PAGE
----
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Case for Global South-sensitive model of globalisation becoming stronger: EAM Jaishankar


External Affairs Minister S Jaishankar on Thursday said the case for a Global South-sensitive model of globalisation is becoming stronger by the day and India stands for a shift from self-centred globalisation to one that is human-centred.

Addressing the Foreign Ministers’ Session at the Voice of Global South Summit, Jaishankar said the conference was conceived as a platform for developing countries to share their concerns, perspectives and priorities.

India clearly sees that the key concerns of the developing world are not being captured in G20 debates and discussions, he added.

“Whether it is the impact of the Covid pandemic, climate change, terrorism, ongoing conflicts and debt crises, the search for solutions does not give due weight to the needs and aspirations of the Global South. We therefore wanted to ensure that India’s G-20 presidency gathers that voice, the perspectives, the priorities of the Global South, and articulates that clearly in its debates,” Jaishankar said.

Noting that the world is becoming increasingly volatile and uncertain for the South, Jaishankar said the COVID-19 period has highlighted the danger of over-centralised globalisation and fragile supply chains.

“The knock-on effects of the Ukraine conflict were a further stress, especially on food, energy and fertiliser security. Capital flows started constricting even as debts mounted. International financial institutions and multilateral development banks have struggled to assess and address these concerns effectively. Concerns over a Covid resurgence are further dampening sentiment,” he said.

In the backdrop of unkept promises, developing countries are also expected to bear the burden of the developing climate resilience, industrialise without carbonising, deal with increasing climate events and lift millions out of poverty — all at the same time — while managing disruptions and uncertainties in global supply chains, Jaishankar said. “Those who were promised an interconnected world now actually see a world with higher walls, insensitive to social needs and discriminatory in its health practices,” the minister added.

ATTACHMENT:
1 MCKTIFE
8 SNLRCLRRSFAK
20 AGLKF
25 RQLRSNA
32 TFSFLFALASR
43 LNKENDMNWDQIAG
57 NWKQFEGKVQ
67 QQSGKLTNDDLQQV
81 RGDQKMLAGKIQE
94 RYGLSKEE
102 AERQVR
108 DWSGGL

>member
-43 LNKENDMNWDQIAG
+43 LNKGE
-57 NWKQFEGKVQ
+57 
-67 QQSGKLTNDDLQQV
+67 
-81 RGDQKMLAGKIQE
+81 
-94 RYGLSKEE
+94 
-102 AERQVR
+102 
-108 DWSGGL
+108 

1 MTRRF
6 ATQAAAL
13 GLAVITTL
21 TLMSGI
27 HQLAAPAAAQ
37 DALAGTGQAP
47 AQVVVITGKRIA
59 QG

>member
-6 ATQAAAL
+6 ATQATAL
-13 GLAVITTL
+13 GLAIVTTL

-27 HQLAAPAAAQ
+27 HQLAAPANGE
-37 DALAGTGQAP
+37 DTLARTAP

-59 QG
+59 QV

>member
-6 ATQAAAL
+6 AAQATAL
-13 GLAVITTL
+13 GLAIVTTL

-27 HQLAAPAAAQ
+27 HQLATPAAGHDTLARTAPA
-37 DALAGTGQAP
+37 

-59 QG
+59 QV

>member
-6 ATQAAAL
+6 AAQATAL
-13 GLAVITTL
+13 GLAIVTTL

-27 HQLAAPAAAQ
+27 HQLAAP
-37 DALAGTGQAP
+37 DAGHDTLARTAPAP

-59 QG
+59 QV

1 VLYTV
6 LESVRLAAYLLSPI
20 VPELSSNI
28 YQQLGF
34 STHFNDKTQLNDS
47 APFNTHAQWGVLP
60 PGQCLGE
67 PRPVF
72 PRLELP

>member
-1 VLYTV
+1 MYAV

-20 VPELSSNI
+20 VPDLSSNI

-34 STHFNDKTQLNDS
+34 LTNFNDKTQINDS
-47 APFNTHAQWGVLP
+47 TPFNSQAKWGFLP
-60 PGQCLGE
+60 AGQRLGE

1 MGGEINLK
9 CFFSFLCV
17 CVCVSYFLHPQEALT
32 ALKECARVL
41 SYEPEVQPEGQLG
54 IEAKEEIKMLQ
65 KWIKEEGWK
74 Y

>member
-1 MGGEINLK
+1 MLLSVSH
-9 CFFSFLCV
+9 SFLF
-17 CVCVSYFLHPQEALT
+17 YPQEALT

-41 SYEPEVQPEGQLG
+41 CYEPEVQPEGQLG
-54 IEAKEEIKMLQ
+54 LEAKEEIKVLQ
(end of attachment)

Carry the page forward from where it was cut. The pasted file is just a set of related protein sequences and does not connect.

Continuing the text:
Jaishankar stressed that the case for a Global South-sensitive model of globalisation is becoming stronger by the day.

India stands for three fundamental shifts that can create a conducive environment and one of those is the model of globalisation — from self-centred globalisation to human-centred globalisation — he said.

This means shifting the focus more on development as a whole, he added.

The minister also called for a different approach to innovation and technology — from being on the receiving end of technological patronage to deploying Global South-led innovations for societal transformations.

On development cooperation, Jaishankar called for a shift from debt-creating projects to a demand-driven and sustainable development cooperation.

“We would also work towards de-centralising and de-risking globalisation. Such a model would offer greater opportunities to many more nations, including to all of you. It would entail a stronger desire to foster localisation, improve connectivity and reconfigure supply chains to ensure economic security,” he said.

Talking about innovation and technology, Jaishankar said India stands ready to share its experiences and expertise.

“In particular, we have deployed game-changing digital public goods in universal identification, financial payments, direct benefit transfer, digital health, commerce, industry and logistics. They will be both affordable and accessible to the Global South,” he said.

“We are also keen for an exchange of best practices between our countries. There is plenty that we can all learn from each other. India looks forward to simple, scalable and sustainable solutions from all over the Global South that can ensure the betterment of our people,” he said.

Jaishankar also highlighted that India has implemented development projects in 78 countries that are demand driven, transparent, empowerment oriented, environment friendly and rely on a consultative approach.

“All the while ensuring respect for sovereignty and territorial integrity,” he added.

Noting that India has also emerged as an education and healthcare hub for the Global South, Jaishankar said the country’s capacity-building programmes and first responder activities in case of humanitarian assistance and disaster relief (HADR) situations are important examples of this approach.

The International Solar Alliance, the Coalition for Disaster Resilient Infrastructure and now Mission LiFE, a worldwide programme to promote a climate-friendly lifestyle, are all proof of the priority that India accords in its diplomacy, he said.

“And of course, during Covid, we walked the talk of international cooperation by providing vaccines to over a 100 partners and medicines to over 150 countries,” Jaishankar said. 

(Disclaimer: This story is auto-generated from a syndicated feed; only the image & headline may have been reworked by www.republicworld.com)





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